Several days ago my mom called and told me to go check for her purse in my trunk. My mom hasn’t been in my car for over a week. She gives me a vivid description of placing her purse into my empty trunk.
I calmly tell her my car has a hatchback and it’s definitely not empty. I ask her where we were going because I don’t remember her in being in my car recently. She is immediately aggravated by my response and nastily demands that I go look in my trunk.
I call her back five minutes later to confirm that her purse is not in my trunk.
Over the next few days we go through the purse being left at their country club, at their retirement community in the bridge room, under the bed in whichever home she’s not in – we check them all and the purse is not there, nor has it been turned in.
One of my favorite movies is Pulp Fiction. There is one scene where the two main characters are shot at from close range, but not a single bullet hits either of them. One of the characters chocks it up to divine intervention.
My mom has maintained a vice-like grip on her checkbook. I monitor checking activity weekly and review cash flow monthly. I am left to perform forensic accounting to make sure the right bills are paid and flag any suspicious checks. This would be much easier if I could just pay the bills.
When we were with the doctor last week, I broke down in tears when I admitted that we are considering suing our parents for guardianship. While my mom was shocked in the moment, the offer to turn over the bill paying has passed and she wants to replace the checkbook.
Divine intervention, as defined on Wikipedia, is a term for a miracle perceived to be caused by a Deity’s active involvement in the human world. My God answered my prayers on this one.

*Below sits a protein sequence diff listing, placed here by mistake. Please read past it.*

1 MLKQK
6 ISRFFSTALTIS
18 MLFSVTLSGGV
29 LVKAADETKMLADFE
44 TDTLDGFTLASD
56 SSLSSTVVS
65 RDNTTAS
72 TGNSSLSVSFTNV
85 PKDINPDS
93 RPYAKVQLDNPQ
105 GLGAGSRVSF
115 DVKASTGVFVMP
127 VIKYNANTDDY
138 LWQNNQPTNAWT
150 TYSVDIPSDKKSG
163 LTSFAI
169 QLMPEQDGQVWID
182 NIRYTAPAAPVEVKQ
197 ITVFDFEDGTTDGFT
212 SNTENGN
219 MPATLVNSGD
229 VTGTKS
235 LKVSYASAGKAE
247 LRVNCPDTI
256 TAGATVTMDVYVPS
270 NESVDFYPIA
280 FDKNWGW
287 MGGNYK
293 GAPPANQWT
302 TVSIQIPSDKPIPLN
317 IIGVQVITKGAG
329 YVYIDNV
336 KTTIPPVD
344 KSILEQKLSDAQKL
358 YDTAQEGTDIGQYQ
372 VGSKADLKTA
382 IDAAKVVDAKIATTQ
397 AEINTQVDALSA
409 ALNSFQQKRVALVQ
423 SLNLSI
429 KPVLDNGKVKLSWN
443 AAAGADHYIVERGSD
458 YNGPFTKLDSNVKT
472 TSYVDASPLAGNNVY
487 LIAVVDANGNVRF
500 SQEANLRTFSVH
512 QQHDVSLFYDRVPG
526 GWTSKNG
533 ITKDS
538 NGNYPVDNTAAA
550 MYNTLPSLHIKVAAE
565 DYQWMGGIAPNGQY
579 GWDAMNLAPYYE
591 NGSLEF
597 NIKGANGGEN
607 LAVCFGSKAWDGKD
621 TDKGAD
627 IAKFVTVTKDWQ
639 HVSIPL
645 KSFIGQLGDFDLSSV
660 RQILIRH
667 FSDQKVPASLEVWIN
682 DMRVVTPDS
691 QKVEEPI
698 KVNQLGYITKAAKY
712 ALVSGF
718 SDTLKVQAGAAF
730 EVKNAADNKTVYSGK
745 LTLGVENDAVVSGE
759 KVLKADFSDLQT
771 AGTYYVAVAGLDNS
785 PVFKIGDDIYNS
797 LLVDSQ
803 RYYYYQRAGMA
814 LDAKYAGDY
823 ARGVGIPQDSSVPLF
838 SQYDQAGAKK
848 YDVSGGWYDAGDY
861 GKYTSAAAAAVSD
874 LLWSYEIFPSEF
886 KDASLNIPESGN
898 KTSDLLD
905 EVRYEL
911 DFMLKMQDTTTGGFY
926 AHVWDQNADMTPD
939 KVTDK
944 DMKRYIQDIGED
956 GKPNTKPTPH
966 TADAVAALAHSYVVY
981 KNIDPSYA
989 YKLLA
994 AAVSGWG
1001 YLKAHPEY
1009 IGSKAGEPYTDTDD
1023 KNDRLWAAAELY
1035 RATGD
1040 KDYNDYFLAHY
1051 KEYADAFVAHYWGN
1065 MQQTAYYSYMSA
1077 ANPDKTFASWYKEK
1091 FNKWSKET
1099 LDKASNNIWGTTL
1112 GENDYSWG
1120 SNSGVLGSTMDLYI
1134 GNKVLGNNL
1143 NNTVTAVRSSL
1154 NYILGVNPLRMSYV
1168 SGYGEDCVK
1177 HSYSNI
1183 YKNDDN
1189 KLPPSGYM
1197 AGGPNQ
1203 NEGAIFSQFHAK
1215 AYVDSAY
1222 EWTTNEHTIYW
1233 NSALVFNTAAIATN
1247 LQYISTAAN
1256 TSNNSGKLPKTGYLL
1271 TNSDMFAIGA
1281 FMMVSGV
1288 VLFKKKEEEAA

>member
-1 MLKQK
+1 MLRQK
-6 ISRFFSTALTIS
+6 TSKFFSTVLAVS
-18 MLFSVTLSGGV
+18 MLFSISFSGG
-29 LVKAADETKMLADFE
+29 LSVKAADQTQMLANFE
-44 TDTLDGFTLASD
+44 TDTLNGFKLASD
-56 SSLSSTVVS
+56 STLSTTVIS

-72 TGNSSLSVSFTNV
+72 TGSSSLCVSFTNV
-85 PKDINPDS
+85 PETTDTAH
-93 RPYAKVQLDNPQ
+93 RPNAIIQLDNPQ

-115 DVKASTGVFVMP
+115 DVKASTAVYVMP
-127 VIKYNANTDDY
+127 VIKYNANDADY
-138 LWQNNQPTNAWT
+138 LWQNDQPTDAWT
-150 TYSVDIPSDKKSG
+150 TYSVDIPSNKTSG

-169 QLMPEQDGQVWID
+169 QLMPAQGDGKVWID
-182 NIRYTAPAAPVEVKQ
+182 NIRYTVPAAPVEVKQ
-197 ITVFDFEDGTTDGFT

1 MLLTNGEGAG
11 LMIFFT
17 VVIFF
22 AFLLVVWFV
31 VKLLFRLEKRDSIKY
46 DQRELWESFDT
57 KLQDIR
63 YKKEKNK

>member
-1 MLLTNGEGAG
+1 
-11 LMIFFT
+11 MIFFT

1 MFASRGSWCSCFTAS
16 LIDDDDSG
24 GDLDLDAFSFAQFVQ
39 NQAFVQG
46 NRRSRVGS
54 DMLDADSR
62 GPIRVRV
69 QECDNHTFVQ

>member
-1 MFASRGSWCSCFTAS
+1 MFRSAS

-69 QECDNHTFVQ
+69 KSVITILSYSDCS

I can now organized the finances to keep the bulk of their income secure by setting up a checking account that my parents can use but that does not put the bulk of their income at risk. Relieved.
4 thoughts on “Divine Intervention”
Your blog, Divine Intervention, reminded me of my early days of ‘losing/forgetting things’, and the it brought back the awful feeling of always being the one who is wrong. Sadly, we people with dementia are always ‘losing’ things, and my family now just go along with me, and we look together, or even better, I forget I have lost something!!! Then months later, it miraculously ‘turns up’! When I was first diagnosed, one thing I found really tough was after the diagnosis, no matter what went wrong at home, suddently it was MY FAULT, every missed item, appointment, etc. Mostly, even if I could actually prove it was not my fault, in the early days, no-one wou;ld believe me. I was beating the statistics and doing something 100% of the time. I then started writing everything down, which didn’t always help because I would write the same drs appointment in 3 different places, so had to relinquish quite a few things. We too have bank accounts set up so that I can’t mis-spend, as a safe and kind way for me to still feel I have some control. If I am ‘sure’ I have been somewhere or done something, or not been somewhere, my famly now just ‘agrees’ with me, as what does it matter whether it is true or not, it is simply my new reality. Divine intervention comes in many forms, and I pray it keeps coming for you all.
With love and hope,
Thank you. You have helped me be a better daughter! Your perspective is so helpful.
I don’t think you should give up on guardianship because the road just gets rockier each day. At some point, you want to have absolute authority to act on your parent’s behalf instead of trying to persuade them to cooperate. They are indeed very clever, but at everyone else’s expense.
We are pursuing it still. Sadly, a durable power of attorney is not so durable!